Pasture management

Pasture management is how farmers generate enough grass to feed livestock.

It includes choices on

  • when the sheep, cattle, goats and a number of other breeds have access to the fields
  • how the animals are moved between and within a field(s), and
  • what can be done to the grass when the animals are not there.

When animals were first domesticated there was very little management of the grazing. Our ancestors let the animals wander. They went and sat in the natural grasslands, some resting an arm on a crooked stick, and watched their livestock graze.

Many pastoral cultures in Africa and Asia still leave the animals to their own devices, corralling them at night for protection against predators.

Later in the development of agriculture fences were invented.

It must have been worthwhile to keep grazing animals in fenced fields as early stone or wooden structures took some effort and valuable resources to construct.

Fenced areas meant that we needed to watch the animals less. It also meant that the person with the crooked stick could lean over the stone wall and declare that “the animals in this field here are mine”.

Ownership has been a powerful driver throughout human evolution.

It was easier to keep the animals tame by offering them extra food or water but where the grazing was sparse, fences were not practical and management remained a random wander for the animals.

Fencing really came into its own when we invented steel wire, especially the type with barbs. Fields could now be almost any size or shape. Livestock could wander on their own, find enough food and yet still be enclosed.

Many fenced fields meant that the animals could be moved among the fields spreading out the impact of their grazing and trampling in time and space.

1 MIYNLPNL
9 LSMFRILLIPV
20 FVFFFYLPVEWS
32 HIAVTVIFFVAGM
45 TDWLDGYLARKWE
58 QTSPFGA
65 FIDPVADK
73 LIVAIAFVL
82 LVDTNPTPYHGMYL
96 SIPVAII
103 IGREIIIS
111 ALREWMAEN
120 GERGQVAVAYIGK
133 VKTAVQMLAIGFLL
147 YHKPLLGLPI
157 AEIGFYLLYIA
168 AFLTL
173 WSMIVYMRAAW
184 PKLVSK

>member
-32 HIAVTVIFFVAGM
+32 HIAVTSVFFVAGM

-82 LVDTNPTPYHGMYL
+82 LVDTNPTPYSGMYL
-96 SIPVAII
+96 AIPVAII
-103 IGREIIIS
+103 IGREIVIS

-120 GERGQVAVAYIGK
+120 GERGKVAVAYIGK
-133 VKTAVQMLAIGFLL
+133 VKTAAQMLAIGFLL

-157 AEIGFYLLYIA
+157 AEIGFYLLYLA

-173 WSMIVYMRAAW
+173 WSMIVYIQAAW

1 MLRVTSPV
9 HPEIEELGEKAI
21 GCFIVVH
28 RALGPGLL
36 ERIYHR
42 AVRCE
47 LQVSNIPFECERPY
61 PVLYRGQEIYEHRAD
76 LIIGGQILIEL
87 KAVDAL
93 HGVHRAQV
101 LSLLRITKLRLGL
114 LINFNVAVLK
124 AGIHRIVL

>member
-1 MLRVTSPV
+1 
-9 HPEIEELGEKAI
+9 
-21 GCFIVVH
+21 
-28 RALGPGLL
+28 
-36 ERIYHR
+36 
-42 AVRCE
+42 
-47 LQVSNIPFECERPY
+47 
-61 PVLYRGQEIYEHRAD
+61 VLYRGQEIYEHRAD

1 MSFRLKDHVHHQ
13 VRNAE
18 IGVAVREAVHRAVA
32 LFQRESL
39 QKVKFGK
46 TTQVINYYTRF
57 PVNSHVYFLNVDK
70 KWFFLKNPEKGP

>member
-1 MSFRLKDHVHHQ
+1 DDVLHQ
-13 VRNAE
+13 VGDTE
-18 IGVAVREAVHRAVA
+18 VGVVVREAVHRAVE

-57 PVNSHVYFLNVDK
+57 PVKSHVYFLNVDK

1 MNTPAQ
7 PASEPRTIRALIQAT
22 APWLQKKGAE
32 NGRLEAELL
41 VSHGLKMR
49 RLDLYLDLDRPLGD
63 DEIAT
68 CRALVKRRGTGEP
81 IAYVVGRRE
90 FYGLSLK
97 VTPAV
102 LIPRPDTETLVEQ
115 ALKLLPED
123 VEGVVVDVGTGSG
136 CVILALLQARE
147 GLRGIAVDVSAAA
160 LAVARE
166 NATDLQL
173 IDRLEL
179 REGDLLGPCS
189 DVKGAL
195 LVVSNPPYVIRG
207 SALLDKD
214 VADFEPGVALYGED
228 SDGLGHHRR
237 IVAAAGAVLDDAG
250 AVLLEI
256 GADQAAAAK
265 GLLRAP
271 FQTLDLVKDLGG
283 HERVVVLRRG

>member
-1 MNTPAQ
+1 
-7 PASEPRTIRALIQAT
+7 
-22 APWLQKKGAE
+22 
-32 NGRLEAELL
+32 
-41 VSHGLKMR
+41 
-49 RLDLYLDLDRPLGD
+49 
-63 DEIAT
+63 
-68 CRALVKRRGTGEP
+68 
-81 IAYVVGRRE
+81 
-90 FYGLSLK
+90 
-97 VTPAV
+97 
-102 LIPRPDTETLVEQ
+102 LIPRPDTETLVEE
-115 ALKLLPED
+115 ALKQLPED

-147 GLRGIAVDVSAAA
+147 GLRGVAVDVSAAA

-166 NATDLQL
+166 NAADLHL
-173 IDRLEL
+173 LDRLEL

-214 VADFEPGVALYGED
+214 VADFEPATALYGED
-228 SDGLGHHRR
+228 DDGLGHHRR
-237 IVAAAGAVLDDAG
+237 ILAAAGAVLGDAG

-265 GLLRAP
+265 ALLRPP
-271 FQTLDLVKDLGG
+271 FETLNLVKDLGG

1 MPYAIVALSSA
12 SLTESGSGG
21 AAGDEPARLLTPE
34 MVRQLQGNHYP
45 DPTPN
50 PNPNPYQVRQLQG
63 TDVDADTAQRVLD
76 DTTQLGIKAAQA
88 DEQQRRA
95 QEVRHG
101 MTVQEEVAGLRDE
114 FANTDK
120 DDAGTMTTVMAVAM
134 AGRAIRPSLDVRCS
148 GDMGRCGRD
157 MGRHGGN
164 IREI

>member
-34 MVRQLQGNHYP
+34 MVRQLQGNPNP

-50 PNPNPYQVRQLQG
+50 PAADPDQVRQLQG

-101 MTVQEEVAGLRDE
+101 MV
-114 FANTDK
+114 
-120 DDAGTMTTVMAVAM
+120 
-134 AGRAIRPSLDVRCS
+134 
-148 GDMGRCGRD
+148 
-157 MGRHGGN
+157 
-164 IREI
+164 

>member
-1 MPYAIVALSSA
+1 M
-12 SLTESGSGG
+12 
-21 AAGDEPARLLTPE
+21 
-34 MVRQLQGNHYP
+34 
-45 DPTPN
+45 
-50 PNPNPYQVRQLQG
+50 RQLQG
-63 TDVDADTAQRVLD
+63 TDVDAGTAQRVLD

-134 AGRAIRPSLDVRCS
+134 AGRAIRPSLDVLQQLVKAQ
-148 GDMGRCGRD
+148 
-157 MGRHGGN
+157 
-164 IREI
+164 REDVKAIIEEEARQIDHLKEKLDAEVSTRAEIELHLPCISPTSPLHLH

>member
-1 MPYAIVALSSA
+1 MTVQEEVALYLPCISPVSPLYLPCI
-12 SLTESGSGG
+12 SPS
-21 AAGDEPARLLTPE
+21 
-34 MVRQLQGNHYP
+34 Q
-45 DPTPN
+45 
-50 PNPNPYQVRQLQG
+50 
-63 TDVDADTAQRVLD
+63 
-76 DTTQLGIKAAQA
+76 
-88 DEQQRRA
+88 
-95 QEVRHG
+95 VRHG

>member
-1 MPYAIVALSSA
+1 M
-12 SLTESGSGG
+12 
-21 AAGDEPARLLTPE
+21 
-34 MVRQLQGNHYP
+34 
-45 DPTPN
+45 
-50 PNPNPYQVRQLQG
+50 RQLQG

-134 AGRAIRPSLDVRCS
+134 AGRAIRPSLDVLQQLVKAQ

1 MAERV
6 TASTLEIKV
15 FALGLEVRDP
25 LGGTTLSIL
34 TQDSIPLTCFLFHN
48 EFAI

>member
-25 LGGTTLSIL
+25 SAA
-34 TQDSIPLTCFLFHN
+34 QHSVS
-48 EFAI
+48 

It also meant that pasture management could be extended to improvements to the pasture through addition of fertilizers, seeding with desirable grass species and in some cases irrigated.

Pasture management and climate change

So what has this story got to do with climate change?

The issue is similar to that described for tillage . Pasture management tends to decrease carbon levels in pastures, releasing it to the atmosphere.

Most traditional grazing practices and many attempts to improve livestock production – fences, fertilizers and seeds – have lowered the levels of carbon in both the vegetation and the soil because:

  • Grasses are grazed continually. Without rest, growth is retarded, especially of the root stock. Reduced growth means less carbon sequestered and stored
  • There is usually an increase in the proportion of bare ground
  • The pasture can look good after rain but the gaps are often filled with annual plants that shrivel quickly when the soil dries
  • Bare ground also provides opportunity for weed species
  • Rain falling on bare ground is more likely to run off, unable to soak in. This reduced infiltration means less moisture in the soil and weaker plant growth
  • Heavy rain on bare ground creates the risk of erosion
  • When the climate changes these properties of grazed fields, partly or heavily denuded of their grasses and the carbon and nutrients in the soil, have reduced capacity to tolerate the new temperature and altered rainfall regimes
  • Severe weather events make erosion a problem.

After a time of extensive grazing, farmers may have to bring in fodder for their stock from outside or send the animals to market.

Extensive practices often weaken plant production and makes the pasture system less resilient to climate change effects , especially drought and severe weather .

However, there are pasture management options that combine to enhance carbon storage.

Compare the field on the left with that on the right.

And these fields that retained healthy stock through a drought without any fodder imports.

In these fields grazing has been carefully timed to feed the animals well but also allow the plants to rest.

The potential is to manage them to be more resilient to climate change, sequester and store carbon, and to maintain animal production.

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